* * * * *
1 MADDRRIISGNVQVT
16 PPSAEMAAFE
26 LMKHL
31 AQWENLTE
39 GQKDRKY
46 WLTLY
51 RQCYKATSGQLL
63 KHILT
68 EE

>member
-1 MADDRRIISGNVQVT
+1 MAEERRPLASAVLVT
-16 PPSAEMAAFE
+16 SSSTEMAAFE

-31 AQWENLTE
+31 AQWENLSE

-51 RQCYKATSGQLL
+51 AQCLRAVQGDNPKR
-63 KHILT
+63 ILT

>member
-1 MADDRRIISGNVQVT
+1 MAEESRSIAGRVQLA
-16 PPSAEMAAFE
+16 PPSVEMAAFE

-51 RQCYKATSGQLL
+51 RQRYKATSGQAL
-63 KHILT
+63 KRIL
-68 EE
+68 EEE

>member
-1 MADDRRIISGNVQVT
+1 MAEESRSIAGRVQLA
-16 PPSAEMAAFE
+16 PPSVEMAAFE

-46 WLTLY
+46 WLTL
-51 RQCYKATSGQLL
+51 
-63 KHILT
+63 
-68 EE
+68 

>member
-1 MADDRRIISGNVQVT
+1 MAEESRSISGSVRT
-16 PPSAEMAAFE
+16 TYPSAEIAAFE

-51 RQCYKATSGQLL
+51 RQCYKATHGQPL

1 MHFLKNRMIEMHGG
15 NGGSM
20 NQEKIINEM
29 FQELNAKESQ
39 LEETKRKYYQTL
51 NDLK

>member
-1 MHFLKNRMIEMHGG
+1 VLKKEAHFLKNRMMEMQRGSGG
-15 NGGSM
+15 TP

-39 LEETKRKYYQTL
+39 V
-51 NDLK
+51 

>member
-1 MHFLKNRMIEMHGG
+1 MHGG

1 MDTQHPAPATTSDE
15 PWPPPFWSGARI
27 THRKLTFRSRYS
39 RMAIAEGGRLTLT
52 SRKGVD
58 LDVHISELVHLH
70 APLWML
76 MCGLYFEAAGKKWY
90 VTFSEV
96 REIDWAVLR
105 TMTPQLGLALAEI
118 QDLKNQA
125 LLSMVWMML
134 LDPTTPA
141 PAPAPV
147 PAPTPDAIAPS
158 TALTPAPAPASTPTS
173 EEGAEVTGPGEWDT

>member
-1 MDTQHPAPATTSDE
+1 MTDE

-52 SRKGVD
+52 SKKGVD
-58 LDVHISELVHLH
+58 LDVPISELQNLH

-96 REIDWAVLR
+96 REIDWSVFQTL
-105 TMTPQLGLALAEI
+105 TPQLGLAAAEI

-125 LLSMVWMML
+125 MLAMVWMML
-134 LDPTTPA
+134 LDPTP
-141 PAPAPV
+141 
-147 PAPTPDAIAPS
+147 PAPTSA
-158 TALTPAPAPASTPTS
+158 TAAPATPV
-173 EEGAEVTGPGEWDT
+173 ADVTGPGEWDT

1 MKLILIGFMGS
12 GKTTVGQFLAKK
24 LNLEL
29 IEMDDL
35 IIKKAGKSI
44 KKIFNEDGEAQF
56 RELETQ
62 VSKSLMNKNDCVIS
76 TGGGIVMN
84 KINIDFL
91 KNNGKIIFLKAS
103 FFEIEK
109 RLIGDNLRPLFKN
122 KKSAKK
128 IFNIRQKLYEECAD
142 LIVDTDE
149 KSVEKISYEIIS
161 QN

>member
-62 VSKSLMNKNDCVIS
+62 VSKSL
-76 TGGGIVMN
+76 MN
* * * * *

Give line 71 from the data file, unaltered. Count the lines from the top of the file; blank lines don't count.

15 PWPPPFWSGARI